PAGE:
Bentham Briefs in Biomedicine and Pharmacotherapy Oxidative Stress and Natural Antioxidants

Environmental Contaminants and Redox Homeostasis

Author(s): Zeinab A. Saleh* and Khadiga S. Ibrahim

Pp: 54-79 (26)

DOI: 10.2174/9789814998871121010005

* (Excluding Mailing and Handling)


Contaminants in the environment, such as oxidant fuels, chemical substances, particulate surfaces, cigarette smoke, toxins, metals, medicines, xenobiotics, or radiation, can trigger the generation of the reactive oxygen species (ROS) or the reactive nitrogen species (RNS), which can lead to oxidative stress. Many ROS-mediated mechanisms shield cells from oxidative damage and help them reclaim their redox homeostasis. The activation of metabolic or bioenergetics reaction processes mediated by thiol redox switches is one of the overt or indirect mechanisms of oxidative stress. Furthermore, toxic agents' oxidative stress can be exacerbated through metabolic processes in cells. Excess ROS is regulated by endogenous antioxidant protection mechanisms (both enzymatic and non-enzymatic), which help remove toxic oxygen molecules or scavenge ROS under normal conditions. To sustain redox homeostasis in the presence of environmental stress, the cells are fitted with several complementing energy-dependent structures. The cytochrome (CYP) enzymes are a monooxygenase superfamily that includes several enzymes involved in xenobiotic detoxification. As a result, it seems that the CYP families are the most prominent members. Heavy metal toxicity, such as zinc, arsenic, and cadmium, is believed to be caused by their interaction with sulfhydryl groups in biological systems. Many sulfhydryl residues in antioxidant proteins, including metallothionein and albumin, serve as a sink for heavy metal ions, saving important protein thiols in the process.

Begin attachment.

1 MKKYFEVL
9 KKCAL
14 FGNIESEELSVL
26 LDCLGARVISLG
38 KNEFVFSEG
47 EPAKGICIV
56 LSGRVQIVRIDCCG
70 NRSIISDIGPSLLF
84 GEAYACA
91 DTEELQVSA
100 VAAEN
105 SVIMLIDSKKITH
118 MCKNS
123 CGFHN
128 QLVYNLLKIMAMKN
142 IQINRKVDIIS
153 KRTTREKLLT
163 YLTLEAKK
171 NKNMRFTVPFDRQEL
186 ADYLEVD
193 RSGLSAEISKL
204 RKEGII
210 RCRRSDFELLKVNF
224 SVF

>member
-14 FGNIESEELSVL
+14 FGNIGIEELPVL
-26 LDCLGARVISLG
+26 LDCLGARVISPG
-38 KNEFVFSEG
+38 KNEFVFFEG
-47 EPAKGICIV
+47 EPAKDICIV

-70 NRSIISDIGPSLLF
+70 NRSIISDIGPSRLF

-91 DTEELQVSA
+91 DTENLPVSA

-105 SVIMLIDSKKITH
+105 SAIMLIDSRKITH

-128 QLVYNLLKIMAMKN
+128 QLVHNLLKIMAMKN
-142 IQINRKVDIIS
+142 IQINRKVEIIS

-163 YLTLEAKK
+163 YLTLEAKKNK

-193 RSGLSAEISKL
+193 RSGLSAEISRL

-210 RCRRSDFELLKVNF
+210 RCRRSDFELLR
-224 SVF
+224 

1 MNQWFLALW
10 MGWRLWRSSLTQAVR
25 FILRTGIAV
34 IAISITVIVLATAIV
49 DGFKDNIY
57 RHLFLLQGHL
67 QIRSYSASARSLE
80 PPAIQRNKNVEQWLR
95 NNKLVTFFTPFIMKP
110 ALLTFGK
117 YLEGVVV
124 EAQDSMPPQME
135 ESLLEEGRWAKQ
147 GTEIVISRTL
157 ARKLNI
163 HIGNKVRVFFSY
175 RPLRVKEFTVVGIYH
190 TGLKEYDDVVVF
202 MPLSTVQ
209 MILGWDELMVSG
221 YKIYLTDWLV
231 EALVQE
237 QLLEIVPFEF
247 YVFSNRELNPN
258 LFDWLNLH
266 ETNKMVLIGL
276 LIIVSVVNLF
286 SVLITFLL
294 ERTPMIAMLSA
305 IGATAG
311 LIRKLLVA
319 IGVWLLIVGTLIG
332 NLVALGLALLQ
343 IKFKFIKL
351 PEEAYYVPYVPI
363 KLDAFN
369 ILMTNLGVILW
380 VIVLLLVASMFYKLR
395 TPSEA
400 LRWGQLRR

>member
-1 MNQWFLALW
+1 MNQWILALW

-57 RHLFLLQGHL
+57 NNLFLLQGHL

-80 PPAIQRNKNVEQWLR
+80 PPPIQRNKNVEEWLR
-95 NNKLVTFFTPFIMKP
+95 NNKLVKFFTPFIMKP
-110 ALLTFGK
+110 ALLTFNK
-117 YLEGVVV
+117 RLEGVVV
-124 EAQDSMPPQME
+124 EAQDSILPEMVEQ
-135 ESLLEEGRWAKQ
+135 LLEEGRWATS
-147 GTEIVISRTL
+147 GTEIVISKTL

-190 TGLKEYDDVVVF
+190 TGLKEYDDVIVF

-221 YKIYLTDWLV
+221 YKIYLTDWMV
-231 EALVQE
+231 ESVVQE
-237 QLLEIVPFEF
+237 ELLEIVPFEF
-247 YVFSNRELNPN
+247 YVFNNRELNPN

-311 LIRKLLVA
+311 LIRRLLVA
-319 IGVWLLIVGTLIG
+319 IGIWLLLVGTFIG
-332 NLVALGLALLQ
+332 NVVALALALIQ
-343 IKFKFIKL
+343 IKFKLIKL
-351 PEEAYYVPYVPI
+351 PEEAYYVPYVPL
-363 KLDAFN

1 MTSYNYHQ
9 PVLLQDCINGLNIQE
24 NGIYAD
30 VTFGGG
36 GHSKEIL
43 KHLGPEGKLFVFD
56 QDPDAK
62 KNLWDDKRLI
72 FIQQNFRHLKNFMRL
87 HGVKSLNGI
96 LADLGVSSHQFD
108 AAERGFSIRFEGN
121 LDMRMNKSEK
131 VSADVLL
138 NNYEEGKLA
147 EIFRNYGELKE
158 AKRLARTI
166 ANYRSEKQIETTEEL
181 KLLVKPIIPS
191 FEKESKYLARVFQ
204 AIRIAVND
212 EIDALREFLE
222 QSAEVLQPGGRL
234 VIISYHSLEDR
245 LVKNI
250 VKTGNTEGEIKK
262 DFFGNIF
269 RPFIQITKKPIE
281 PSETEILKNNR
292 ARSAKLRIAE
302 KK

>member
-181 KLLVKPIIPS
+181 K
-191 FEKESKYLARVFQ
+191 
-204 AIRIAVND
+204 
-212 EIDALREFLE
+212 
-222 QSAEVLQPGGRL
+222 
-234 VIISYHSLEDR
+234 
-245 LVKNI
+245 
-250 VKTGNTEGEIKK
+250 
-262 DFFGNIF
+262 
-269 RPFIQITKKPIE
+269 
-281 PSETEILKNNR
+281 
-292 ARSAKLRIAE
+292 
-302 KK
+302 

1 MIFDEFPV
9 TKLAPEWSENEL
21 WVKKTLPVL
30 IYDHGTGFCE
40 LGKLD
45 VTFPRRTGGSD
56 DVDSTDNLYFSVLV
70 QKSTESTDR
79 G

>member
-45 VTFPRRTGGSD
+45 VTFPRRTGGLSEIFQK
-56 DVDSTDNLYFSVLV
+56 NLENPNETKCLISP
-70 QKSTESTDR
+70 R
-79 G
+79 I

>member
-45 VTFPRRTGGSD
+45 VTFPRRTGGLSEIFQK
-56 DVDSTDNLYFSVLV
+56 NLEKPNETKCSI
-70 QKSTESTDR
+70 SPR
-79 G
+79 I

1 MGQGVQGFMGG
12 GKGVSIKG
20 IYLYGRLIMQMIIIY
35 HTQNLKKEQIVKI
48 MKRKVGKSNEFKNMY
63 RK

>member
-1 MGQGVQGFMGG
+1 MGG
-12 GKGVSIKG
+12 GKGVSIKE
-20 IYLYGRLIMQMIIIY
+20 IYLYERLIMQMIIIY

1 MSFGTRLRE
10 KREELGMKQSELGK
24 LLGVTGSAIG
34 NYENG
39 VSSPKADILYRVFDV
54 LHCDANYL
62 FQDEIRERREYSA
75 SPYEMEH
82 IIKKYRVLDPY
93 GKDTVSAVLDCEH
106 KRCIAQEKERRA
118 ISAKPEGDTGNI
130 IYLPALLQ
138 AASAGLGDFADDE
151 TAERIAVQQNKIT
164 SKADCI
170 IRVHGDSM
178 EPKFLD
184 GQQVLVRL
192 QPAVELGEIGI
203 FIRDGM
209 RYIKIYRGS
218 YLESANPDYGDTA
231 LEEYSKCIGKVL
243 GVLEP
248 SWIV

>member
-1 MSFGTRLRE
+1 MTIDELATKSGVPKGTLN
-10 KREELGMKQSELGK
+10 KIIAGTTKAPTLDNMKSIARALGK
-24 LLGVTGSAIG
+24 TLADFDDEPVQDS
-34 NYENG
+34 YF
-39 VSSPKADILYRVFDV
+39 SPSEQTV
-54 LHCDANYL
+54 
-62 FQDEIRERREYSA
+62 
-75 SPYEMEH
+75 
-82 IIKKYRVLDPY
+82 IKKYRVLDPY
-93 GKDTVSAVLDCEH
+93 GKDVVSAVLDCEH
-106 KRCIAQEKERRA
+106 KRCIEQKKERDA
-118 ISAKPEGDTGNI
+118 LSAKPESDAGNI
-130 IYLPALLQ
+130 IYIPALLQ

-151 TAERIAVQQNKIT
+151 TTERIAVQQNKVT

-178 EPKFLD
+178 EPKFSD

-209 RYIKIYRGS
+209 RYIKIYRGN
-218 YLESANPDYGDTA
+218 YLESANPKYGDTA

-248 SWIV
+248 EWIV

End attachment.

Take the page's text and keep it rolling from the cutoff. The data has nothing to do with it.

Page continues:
Keywords: Antioxidants, Carotenoid, Drugs and Xenobiotics, Environmental Pollutants, GPx, GSH, Ionizing Radiations, Lipoic Acid, Metals, Pesticides, Reactive Oxygen Species, Redox Homeostasis, SOD, Tobacco Smoke, Vitamins.

Related Journals
Related Books
© 2024 Bentham Science Publishers | Privacy Policy